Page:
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CUB SCOUT CORNER Don’t Miss the Boat


Turn trash into treasured memories with a recycle regatta.


WHEN PACK 722’S Bear den leader was called out of town on business last spring, Committee Chairman Jeff Crump had to find a substitute activ- ity. Fast. He didn’t need to look any farther than the pack’s supply closet and his own recycling bin. Using an idea he’d read about online, the Wakefield, Mass., Scouter ran his first recycle regatta. What’s a recycle regatta? It’s much


like a raingutter regatta—the sailing equivalent of the pinewood derby— except boys make their boats from recycled materials instead of kits. “We didn’t want to have to rely on prefab- ricated kits,” Crump says. “Those are fun to build, but they don’t get you engaged. Boys like to build stuff and tinker and play.” In a den e-mail, Crump asked


families to bring along building materials from their recycling bins, which he supplemented with addi- tional supplies, including some leftover foam insulation, duct tape, and glue. The pack already had two sections of 10-foot gutter designed for use in regattas. “It took about 15 minutes to put together the whole plan,” he says. A big believer in fun that matters,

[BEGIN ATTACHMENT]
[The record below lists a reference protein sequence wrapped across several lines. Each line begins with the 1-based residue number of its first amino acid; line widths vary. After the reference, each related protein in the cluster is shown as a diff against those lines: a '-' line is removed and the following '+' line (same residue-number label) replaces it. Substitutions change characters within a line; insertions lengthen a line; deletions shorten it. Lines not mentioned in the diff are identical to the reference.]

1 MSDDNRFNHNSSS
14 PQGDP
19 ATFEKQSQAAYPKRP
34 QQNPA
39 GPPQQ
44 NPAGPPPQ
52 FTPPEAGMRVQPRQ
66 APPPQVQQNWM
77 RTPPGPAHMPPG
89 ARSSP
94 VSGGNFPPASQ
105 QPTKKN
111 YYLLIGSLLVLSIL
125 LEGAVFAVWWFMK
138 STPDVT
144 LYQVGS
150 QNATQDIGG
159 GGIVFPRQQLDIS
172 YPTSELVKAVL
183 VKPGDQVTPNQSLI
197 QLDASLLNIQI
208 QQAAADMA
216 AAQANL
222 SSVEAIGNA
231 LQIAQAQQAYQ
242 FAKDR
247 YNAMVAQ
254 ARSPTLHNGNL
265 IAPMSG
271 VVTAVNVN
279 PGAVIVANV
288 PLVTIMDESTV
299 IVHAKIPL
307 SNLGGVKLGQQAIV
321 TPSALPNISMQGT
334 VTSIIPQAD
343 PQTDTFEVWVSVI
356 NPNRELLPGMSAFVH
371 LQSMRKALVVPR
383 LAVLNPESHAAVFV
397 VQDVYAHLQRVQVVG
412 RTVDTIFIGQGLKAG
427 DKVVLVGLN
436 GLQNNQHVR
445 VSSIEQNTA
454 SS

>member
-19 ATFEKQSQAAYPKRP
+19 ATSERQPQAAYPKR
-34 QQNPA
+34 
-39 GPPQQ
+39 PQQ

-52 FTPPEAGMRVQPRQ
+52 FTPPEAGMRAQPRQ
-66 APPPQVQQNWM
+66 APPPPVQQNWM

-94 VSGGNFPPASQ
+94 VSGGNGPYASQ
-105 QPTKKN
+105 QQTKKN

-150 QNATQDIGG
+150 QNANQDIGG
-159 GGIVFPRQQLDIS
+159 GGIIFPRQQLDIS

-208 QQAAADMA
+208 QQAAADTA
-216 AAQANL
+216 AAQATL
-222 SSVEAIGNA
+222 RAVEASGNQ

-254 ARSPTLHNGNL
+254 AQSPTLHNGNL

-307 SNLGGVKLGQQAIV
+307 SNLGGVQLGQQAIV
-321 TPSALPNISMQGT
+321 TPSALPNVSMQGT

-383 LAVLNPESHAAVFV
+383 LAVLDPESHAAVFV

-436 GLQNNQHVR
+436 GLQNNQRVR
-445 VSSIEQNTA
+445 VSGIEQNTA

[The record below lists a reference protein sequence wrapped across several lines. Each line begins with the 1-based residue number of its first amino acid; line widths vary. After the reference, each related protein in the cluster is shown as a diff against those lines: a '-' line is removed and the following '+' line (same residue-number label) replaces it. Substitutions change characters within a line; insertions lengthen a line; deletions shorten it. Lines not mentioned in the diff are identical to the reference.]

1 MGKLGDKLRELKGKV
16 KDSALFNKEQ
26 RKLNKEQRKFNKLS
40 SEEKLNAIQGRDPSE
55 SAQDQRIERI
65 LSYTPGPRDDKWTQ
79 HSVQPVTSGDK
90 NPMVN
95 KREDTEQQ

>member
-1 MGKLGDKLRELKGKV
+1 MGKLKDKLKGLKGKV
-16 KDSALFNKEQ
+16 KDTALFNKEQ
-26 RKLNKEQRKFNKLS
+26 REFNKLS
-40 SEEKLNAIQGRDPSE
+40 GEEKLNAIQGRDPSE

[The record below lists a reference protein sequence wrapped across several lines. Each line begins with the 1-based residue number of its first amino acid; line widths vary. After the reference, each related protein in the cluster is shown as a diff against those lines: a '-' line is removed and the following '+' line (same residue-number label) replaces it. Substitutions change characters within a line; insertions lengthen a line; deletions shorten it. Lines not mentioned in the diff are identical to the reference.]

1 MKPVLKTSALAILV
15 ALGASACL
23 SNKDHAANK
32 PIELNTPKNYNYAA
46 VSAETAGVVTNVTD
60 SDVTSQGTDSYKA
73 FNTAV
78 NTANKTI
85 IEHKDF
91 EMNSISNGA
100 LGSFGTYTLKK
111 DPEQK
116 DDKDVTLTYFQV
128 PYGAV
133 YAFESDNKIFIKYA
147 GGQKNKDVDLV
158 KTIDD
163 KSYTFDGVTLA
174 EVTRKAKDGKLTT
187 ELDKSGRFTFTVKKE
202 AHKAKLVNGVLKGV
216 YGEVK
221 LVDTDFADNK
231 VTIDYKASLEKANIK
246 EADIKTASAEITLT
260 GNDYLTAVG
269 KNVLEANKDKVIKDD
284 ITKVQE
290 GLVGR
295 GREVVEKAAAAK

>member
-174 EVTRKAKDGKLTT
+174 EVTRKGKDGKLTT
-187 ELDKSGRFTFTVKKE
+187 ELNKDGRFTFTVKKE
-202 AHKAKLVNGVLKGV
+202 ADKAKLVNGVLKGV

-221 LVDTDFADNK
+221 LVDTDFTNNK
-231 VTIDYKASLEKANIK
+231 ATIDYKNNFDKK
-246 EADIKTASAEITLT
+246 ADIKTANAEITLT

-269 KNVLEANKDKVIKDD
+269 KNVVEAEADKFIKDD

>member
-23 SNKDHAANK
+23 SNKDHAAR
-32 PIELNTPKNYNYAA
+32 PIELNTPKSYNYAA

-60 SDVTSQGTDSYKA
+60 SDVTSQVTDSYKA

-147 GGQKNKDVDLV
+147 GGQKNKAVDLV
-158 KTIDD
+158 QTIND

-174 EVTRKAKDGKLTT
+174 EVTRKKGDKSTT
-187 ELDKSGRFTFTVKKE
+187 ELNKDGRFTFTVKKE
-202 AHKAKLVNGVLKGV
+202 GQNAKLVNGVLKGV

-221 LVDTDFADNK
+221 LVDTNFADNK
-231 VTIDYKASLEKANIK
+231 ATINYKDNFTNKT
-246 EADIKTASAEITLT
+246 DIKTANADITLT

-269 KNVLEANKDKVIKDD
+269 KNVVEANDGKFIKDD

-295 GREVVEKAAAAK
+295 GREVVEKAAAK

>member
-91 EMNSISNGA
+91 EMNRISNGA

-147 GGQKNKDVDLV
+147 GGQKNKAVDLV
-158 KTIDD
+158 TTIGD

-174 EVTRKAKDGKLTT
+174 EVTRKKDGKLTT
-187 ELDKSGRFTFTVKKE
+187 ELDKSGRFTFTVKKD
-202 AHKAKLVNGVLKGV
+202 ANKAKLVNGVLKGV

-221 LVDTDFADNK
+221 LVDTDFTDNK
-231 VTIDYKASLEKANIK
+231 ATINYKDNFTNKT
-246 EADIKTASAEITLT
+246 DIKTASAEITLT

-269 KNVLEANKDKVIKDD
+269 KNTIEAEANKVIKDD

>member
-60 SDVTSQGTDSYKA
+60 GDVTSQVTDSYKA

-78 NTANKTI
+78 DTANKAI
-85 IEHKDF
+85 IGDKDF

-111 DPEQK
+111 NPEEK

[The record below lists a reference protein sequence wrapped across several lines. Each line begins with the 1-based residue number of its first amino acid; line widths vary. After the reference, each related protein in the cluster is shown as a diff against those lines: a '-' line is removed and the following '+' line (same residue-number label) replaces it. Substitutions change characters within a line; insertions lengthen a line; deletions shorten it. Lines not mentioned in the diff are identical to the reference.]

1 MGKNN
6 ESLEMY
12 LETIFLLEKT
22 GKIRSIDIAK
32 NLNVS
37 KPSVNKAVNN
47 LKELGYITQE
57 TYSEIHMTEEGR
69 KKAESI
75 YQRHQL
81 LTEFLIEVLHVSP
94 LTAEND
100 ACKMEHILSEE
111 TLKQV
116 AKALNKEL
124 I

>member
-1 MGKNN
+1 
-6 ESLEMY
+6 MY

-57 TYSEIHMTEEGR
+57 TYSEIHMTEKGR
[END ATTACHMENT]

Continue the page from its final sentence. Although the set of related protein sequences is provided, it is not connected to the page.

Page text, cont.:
Crump began the meeting with some quick lessons about trash. He asked the boys to guess how long products like plastic water bottles take to bio- degrade—one boy guessed a couple of weeks, but the real answer is 450 years—and then had them sort recy- clables by their symbols. Once the learning ended, the


real fun began. The boys made their boats on one side of the room and then carried them to the gutters to


16 S COUTING ¿ JANUARY•FebRUARY 2012


compete in informal two-man heats. After that, they could race again, go back and tweak their boats, or (like Crump’s son) start over. “I thought that they would want to make these boats and race them to see who was the fastest,” Crump says. “It turned out that they had the most fun just making them.” Tony Hooker, Cubmaster of Pack 704 in Concord, N.C., had much the same experience when he ran a pack- wide recycle regatta at a local park last spring. “We didn’t keep score, and we didn’t have any trophies or prizes,” he says. “It was all for fun.” Hooker did slip in a little learn-


ing, though. A few minutes into the race, he stopped the boys to


point out how much fun they were having—not with new toys or expen- sive videogames, but with trash. “I encouraged them to think outside the box about ways they could do fun stuff with things that are already around,” he says. Unlike Crump, Hooker didn’t


have any gutters, so he had to pur- chase them. Two 10-foot-sections plus end caps cost the pack less than $25 at Lowe’s. “In comparison to a pinewood derby track, that’s very inexpensive,” he says.


VISIT scoutingmagazine.org/ recycleregatta for a list of recy- clables you can gather at home for your next pack recycle regatta.


DAVE WHEELER


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